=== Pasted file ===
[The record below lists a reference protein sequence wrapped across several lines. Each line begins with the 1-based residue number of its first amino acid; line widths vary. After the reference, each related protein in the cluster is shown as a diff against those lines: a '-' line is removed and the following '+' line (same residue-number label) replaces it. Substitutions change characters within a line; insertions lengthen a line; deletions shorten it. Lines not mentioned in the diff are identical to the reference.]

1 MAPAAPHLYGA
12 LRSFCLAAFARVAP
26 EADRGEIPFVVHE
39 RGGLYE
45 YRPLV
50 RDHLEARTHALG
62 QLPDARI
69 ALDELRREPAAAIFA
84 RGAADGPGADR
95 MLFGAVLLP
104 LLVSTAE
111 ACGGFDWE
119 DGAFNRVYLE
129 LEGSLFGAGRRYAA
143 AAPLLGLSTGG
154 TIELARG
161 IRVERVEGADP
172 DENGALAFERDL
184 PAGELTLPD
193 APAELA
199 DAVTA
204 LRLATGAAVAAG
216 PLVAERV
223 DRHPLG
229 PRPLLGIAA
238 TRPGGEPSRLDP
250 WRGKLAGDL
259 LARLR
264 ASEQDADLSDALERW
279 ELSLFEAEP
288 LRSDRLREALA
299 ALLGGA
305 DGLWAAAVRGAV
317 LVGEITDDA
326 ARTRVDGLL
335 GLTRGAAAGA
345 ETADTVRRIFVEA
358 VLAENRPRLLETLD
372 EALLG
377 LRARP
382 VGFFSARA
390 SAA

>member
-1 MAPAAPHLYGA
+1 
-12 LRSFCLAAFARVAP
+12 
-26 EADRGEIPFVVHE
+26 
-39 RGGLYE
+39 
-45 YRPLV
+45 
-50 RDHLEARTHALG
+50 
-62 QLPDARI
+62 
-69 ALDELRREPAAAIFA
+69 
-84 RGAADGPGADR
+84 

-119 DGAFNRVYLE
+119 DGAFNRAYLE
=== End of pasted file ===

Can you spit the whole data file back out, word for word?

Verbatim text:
[The record below lists a reference protein sequence wrapped across several lines. Each line begins with the 1-based residue number of its first amino acid; line widths vary. After the reference, each related protein in the cluster is shown as a diff against those lines: a '-' line is removed and the following '+' line (same residue-number label) replaces it. Substitutions change characters within a line; insertions lengthen a line; deletions shorten it. Lines not mentioned in the diff are identical to the reference.]

1 MAPAAPHLYGA
12 LRSFCLAAFARVAP
26 EADRGEIPFVVHE
39 RGGLYE
45 YRPLV
50 RDHLEARTHALG
62 QLPDARI
69 ALDELRREPAAAIFA
84 RGAADGPGADR
95 MLFGAVLLP
104 LLVSTAE
111 ACGGFDWE
119 DGAFNRVYLE
129 LEGSLFGAGRRYAA
143 AAPLLGLSTGG
154 TIELARG
161 IRVERVEGADP
172 DENGALAFERDL
184 PAGELTLPD
193 APAELA
199 DAVTA
204 LRLATGAAVAAG
216 PLVAERV
223 DRHPLG
229 PRPLLGIAA
238 TRPGGEPSRLDP
250 WRGKLAGDL
259 LARLR
264 ASEQDADLSDALERW
279 ELSLFEAEP
288 LRSDRLREALA
299 ALLGGA
305 DGLWAAAVRGAV
317 LVGEITDDA
326 ARTRVDGLL
335 GLTRGAAAGA
345 ETADTVRRIFVEA
358 VLAENRPRLLETLD
372 EALLG
377 LRARP
382 VGFFSARA
390 SAA

>member
-1 MAPAAPHLYGA
+1 
-12 LRSFCLAAFARVAP
+12 
-26 EADRGEIPFVVHE
+26 
-39 RGGLYE
+39 
-45 YRPLV
+45 
-50 RDHLEARTHALG
+50 
-62 QLPDARI
+62 
-69 ALDELRREPAAAIFA
+69 
-84 RGAADGPGADR
+84 

-119 DGAFNRVYLE
+119 DGAFNRAYLE